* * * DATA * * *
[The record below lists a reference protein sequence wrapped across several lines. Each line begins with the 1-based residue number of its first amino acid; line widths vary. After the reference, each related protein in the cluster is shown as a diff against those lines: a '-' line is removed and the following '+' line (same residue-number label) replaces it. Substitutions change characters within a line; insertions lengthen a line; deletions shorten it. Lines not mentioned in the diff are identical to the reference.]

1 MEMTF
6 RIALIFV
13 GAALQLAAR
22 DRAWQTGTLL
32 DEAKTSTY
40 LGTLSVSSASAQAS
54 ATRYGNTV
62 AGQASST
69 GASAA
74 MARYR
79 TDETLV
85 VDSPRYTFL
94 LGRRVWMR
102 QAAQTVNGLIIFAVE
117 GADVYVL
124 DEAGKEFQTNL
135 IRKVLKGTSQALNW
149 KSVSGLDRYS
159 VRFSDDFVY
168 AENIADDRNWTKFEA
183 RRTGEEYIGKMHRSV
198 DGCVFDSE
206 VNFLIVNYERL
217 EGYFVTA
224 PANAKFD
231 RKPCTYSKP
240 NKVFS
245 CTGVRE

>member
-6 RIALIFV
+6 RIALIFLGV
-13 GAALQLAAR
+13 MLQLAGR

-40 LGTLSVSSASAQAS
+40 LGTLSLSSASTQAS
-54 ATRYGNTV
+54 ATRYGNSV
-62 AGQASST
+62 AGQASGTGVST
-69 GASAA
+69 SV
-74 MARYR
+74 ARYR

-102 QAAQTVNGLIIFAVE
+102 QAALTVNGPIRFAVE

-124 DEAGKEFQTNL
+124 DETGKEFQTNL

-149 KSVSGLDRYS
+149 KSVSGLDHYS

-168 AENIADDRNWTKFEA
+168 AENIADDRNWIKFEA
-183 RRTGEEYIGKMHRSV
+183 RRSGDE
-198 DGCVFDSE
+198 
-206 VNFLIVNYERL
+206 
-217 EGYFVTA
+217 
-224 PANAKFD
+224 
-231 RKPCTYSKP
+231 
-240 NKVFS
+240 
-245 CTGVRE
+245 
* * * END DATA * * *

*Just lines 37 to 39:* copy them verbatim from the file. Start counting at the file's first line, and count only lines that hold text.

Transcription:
-54 ATRYGNTV
+54 ATRYGNSV
-62 AGQASST